Algorithm Predicts Severe GVHD After Bone Marrow Transplant

Veronica Hackethal, MD

February 09, 2017

A new algorithm that uses a simple blood test performed 7 days after bone marrow transplant may predict serious, life-threatening graft-vs-host disease (GVHD), according to a study published online February 9 in the Journal of Clinical Investigation Insight.

The test could predict GVHD before clinical symptoms develop, the researchers emphasize, which could allow for early intervention.

Most (90%) clinical symptoms of GVHD develop 14 or more days after transplant, while this blood test is taken 7 days after the transplant.

"This test will help early identification of those patients who need aggressive treatment, and may be able to prevent the disease altogether. It is designed to work in any patient in any hospital and was tested in hundreds of patients from three continents," commented lead author, James Ferrara, MD, from the Icahn School of Medicine at Mount Sinai, New York, New York. Dr Ferrara is also codirector of the Mount Sinai Acute GVHD International Consortium (MAGIC).

The MAGIC algorithm is basically an equation. Plugging in the concentrations of two plasma proteins, ST2 and REG3α, gives the predicted probability of 6-month mortality from GVHD.

To develop the algorithm, researchers collected blood samples from 1287 patients 7 days after they underwent bone marrow transplant at 11 centers in the MAGIC consortium. The group then measured blood concentrations of four biomarkers of GVHD (ST2, REG3α, TNFR1, and IL-2Rα) and used these markers to model 6-month mortality from GVHD.

Results showed that the most accurate algorithm included the concentrations of just ST2 and REG3α and that the algorithm could differentiate high- vs low-risk groups. With use of this algorithm, the cumulative incidence of 6-month GVHD mortality was 28% in the high-risk group and 7% in the low-risk group (P < .001). Testing the algorithm in another group of patients produced similar results (33% for high risk vs 7% for low risk; P < .001). Testing a third time in a validation set of patients from multiple centers also yielded similar results (26% for high risk vs 10% for low risk; P < .001). Combining data from all three patient sets showed that high-risk patients were three times more likely to die of GVHD than low-risk patients (19% vs. 6%, respectively; P < .001).

A key part of the MAGIC algorithm was the identification of REG3α and ST2, Dr Ferrara told Medscape Medical News.

That's because, even though GVHD can affect other parts of the body, the GVHD that eventually kills people usually occurs in the gastrointestinal (GI) tract, he explained.

Both REG3α and ST2 are released into the blood when the GI tract becomes damaged. REG3α helps protect the surface of intestinal cells from infection. ST2 is a soluble form of the interleukin (IL)-33 receptor, which is released very early from damaged intestinal cells and acts as a powerful activator of T cells that cause GVHD.

"What's so interesting about this test is that these proteins increase in the bloodstream well before we see any evidence of the clinical signs of GVHD, so it's very sensitive to the damage," Dr Ferrara said.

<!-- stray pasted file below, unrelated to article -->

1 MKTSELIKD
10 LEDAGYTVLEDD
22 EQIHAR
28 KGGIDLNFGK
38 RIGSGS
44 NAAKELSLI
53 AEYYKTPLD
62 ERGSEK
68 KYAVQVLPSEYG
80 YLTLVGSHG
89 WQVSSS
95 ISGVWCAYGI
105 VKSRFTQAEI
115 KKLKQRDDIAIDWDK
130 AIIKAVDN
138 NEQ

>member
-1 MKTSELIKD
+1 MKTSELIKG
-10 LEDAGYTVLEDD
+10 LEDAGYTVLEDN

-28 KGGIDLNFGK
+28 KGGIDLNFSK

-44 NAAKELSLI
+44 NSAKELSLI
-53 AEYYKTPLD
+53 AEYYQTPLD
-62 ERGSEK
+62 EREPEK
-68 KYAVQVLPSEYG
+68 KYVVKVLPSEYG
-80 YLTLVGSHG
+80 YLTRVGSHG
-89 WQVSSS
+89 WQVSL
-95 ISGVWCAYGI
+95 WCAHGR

That means that the algorithm could identify patients who need early intervention, he suggested. The only proven therapy for GVHD is high-dose systemic steroids, which greatly increase the risk for serious opportunistic infections. However, two new classes of drugs hold promise for the treatment of GVHD, Dr Ferrara commented.

The first is monoclonal antibodies, which prevent the trafficking of T cells to the GI tract. Examples include vedolizumab, natalizumab, and etrolizumab, which are currently used to treat inflammatory bowel disease. Two clinical trials of these agents in GVHD prophylaxis are underway.

The second option is using interleukins, such as IL-22, to strengthen the natural immune response in the GI tracts and protect it. Recombinant IL-22 is being tested in clinical trials for treating GVHD.

For now, though, the MAGIC algorithm remains a research tool. While Dr Ferrara stressed that it is a "major step toward precision medicine" for patients undergoing bone marrow transplant, he cautioned about rushing its use into clinical practice. Before it becomes standard of care, clinical trials are needed to prove that acting on the test can prevent GVHD, he said.

"I think basing treatment on the algorithm right now is premature. All of the monoclonal antibodies and cytokines have some risk. These are very sick, vulnerable patients, and we need to be careful that they don't have unintended, damaging side effects," he said.

However, he is hopeful that the test will be ready for clinical practice soon and that its use can make bone marrow transplant a safer option for many patients who could benefit from this potentially curative therapy.

"Our goal with the new trials is to cut the mortality rate from GVHD in half in the next 5 years. I'm hoping that by either 2020 or 2021 the algorithm should be ready for clinical practice," he concluded.

The study was supported by the National Cancer Institute, American Cancer Society, and Doris Duke Charitable Foundation. Authors and codirectors of the MAGIC consortium John Levine and James Ferrara are coinventors of a patent for GVHD biomarkers.

JCI Insight. 2017;2:e89798. Full text

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